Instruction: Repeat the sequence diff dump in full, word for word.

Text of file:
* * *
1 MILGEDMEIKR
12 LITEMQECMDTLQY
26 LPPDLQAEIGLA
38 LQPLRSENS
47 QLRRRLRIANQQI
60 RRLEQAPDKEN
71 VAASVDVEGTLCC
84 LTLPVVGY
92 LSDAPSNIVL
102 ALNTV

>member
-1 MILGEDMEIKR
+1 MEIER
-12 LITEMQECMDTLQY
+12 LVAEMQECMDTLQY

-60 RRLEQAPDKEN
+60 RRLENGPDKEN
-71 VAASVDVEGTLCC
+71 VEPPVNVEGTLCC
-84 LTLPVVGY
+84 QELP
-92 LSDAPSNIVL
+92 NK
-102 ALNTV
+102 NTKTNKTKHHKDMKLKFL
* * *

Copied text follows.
1 MILGEDMEIKR
12 LITEMQECMDTLQY
26 LPPDLQAEIGLA
38 LQPLRSENS
47 QLRRRLRIANQQI
60 RRLEQAPDKEN
71 VAASVDVEGTLCC
84 LTLPVVGY
92 LSDAPSNIVL
102 ALNTV

>member
-1 MILGEDMEIKR
+1 MEIER
-12 LITEMQECMDTLQY
+12 LVAEMQECMDTLQY

-60 RRLEQAPDKEN
+60 RRLENGPDKEN
-71 VAASVDVEGTLCC
+71 VEPPVNVEGTLCC
-84 LTLPVVGY
+84 QELP
-92 LSDAPSNIVL
+92 NK
-102 ALNTV
+102 NTKTNKTKHHKDMKLKFL